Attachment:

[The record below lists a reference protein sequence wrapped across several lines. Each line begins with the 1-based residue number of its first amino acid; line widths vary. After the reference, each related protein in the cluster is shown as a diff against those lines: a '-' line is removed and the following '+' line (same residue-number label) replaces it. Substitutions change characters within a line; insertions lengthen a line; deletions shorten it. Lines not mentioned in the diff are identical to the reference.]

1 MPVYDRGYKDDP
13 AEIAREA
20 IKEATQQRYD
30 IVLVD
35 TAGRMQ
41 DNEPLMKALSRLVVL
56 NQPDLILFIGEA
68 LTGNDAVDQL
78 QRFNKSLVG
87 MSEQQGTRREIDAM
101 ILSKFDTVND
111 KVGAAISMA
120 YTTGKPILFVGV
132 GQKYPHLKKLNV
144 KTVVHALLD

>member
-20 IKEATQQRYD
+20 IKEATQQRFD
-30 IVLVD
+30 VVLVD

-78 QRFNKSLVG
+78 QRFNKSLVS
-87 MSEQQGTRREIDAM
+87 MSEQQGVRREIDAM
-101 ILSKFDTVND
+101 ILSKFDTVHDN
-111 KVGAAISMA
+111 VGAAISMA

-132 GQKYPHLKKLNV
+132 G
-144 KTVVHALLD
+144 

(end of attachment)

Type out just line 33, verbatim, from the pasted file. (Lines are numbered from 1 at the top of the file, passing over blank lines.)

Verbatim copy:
+144 